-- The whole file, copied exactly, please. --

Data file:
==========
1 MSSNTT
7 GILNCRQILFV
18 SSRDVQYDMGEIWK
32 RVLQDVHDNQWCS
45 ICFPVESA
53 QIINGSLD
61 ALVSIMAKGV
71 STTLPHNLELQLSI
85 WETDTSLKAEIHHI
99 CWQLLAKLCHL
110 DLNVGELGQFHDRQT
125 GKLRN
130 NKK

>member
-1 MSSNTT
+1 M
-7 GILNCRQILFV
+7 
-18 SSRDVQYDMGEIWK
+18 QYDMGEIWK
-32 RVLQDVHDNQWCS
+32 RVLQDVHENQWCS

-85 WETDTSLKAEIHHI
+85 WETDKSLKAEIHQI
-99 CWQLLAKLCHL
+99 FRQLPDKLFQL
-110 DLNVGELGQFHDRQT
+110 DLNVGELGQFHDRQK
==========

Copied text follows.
1 MSSNTT
7 GILNCRQILFV
18 SSRDVQYDMGEIWK
32 RVLQDVHDNQWCS
45 ICFPVESA
53 QIINGSLD
61 ALVSIMAKGV
71 STTLPHNLELQLSI
85 WETDTSLKAEIHHI
99 CWQLLAKLCHL
110 DLNVGELGQFHDRQT
125 GKLRN
130 NKK

>member
-1 MSSNTT
+1 M
-7 GILNCRQILFV
+7 
-18 SSRDVQYDMGEIWK
+18 QYDMGEIWK
-32 RVLQDVHDNQWCS
+32 RVLQDVHENQWCS

-85 WETDTSLKAEIHHI
+85 WETDKSLKAEIHQI
-99 CWQLLAKLCHL
+99 FRQLPDKLFQL
-110 DLNVGELGQFHDRQT
+110 DLNVGELGQFHDRQK